In a recently released Third Report and Order, the FCC has revised its Next Generation Broadcast Television (ATSC 3.0 or Next Gen TV) rules to enhance the transition from the current TV technology (ATSC 1.0).  Among other things, the Order allows a Next Gen TV station to modify its license to include certain non-primary video programming streams (multicast streams) that are aired on “host” stations during a transitional period.  The Order also extends until at least July 17, 2027, the requirement that the programming on a station’s ATSC 1.0 channel be “substantially similar’ to the programming on its ATSC 3.0 channel.  The FCC states that these actions are designed to minimize viewer disruption as much as possible during the industry-wide transition to ATSC 3.0.   



In 2017, the FCC authorized television broadcasters to use the ATSC 3.0 transmission standard on a voluntary, market-driven basis.  The FCC required that broadcasters voluntarily deploying the ATSC 3.0 service must, with very limited exceptions, continue to air at least their primary streams using the current-generation TV transmission standard, ATSC 1.0, to their viewers through “local simulcasting.”  Because a TV station cannot simultaneously broadcast in both 1.0 and 3.0 formats from the same facility and on the same channel, simulcasting requires a partnership between the Next Gen TV station and another broadcaster in the local market (i.e., a temporary “host” station). The partnership involves either: (1) airing an ATSC 3.0 channel at the temporary host’s facility, while using its original facility to continue to provide an ATSC 1.0 simulcast channel, or (2) airing an ATSC 1.0 simulcast channel at the temporary host’s facility, while converting its original facility to the ATSC 3.0 standard in order to provide a 3.0 channel.   

In 2017, the FCC adopted the requirement that a Next Gen TV station’s ATSC 1.0 simulcast must be “substantially similar” to that of the primary video programming stream on the ATSC 3.0 channel; i.e., the programming must be the same except for advertisements, promotions for upcoming programs, and programming features that are based on the enhanced capabilities of ATSC 3.0.  In the recent Order, the FCC stated that this approach, which this Order retains, seeks to “ensure that viewers do not lose access to the broadcast programming they receive today, while still providing flexibility for broadcasters to innovate and experiment with new, innovative programming features using Next Gen TV technology.”  The FCC previously decided, however, that the substantially-similar requirement would expire on July 17, 2023, unless extended, because it “could unnecessarily impede Next Gen TV programming innovations as the deployment of ATSC 3.0 progresses.”  Notably, though, the underlying requirement that a Next Gen TV station simulcast in the ATSC 1.0 format does not currently have a sunset date.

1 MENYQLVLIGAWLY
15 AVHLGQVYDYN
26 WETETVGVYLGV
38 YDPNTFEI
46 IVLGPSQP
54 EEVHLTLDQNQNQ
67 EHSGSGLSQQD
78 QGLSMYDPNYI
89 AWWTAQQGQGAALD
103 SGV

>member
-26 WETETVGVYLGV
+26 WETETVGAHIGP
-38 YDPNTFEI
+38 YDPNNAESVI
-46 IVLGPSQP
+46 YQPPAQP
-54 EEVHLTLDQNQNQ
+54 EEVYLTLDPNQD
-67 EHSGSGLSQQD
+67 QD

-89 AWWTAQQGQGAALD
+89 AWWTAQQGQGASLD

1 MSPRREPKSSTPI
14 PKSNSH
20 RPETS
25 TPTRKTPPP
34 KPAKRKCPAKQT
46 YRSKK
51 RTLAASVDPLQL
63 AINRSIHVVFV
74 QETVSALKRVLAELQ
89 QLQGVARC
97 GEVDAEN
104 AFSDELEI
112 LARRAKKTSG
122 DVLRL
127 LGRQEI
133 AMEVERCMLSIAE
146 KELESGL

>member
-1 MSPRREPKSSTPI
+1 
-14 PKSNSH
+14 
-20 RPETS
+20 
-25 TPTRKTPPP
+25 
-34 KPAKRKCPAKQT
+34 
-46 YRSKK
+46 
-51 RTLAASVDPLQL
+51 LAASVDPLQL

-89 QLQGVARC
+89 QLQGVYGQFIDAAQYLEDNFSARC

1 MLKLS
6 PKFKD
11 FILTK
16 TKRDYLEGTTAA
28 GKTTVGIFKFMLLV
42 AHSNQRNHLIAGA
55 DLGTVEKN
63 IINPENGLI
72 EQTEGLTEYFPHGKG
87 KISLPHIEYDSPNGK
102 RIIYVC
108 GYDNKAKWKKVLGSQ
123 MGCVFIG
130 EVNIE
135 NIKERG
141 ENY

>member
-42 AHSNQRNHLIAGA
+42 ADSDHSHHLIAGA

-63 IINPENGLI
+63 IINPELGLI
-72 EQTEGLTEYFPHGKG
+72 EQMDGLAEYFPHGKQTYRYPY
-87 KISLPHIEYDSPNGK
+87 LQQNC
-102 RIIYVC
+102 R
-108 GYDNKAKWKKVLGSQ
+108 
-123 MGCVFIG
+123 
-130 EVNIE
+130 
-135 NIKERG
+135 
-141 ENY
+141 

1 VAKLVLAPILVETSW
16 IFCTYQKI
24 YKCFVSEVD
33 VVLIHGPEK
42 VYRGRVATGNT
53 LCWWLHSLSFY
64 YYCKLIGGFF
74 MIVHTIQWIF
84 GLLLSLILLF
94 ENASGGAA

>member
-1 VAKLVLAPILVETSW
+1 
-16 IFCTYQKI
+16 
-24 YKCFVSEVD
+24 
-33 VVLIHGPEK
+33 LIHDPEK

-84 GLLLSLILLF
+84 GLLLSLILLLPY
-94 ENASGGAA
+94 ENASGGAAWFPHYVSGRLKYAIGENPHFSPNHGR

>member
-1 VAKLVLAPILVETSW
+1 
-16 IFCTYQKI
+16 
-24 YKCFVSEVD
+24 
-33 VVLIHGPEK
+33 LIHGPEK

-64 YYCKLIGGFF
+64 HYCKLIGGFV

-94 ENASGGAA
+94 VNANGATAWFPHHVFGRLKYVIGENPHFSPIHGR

The FCC’s Order also addresses the fact that existing rules do not address a guest station’s licensing of a host’s spectrum multicasting. Since the adoption of the existing rules, the Media Bureau has implemented an interim process by which a Next Gen TV broadcaster in ATSC 3.0 can seek special temporary authority (STA) to air 1.0 multicast streams on a host station.   


The FCC’s Recent Order 

In the recent Order, the FCC adopted rules designed to preserve consumer access to multicast programming in 1.0 format during the voluntary ATSC 3.0 transition.  The rules are intended to provide the industry with “regulatory certainty about the legal treatment of licensed multicast streams; clarify that the originating station (and not the host station) is responsible for regulatory compliance regarding a multicast stream being aired on a host station; give the FCC clear enforcement authority over the originating station in the event of a rule violation on the hosted multicast programming stream; and facilitate NCE stations’ 3.0 deployment by allowing them to serve as hosts to commercial stations’ multicast streams.”   

The main provisions of the Order are as follows: 

  • Simulcast Multicast Streams.  Next Gen TV stations may now modify their licenses to include simulcast multicast streams on one or more host stations, whether that guest stream is a 1.0 or 3.0 simulcast (“simulcast” multicast streams).  Any simulcast streams must be “substantially similar” in 1.0 and 3.0 formats.  That is, the 1.0 multicast must be paired, one to one, with an identified 3.0 multicast stream. Notably, the Order allows NCE stations to host commercial multicast streams, without violating Section 399B of the Communications Act.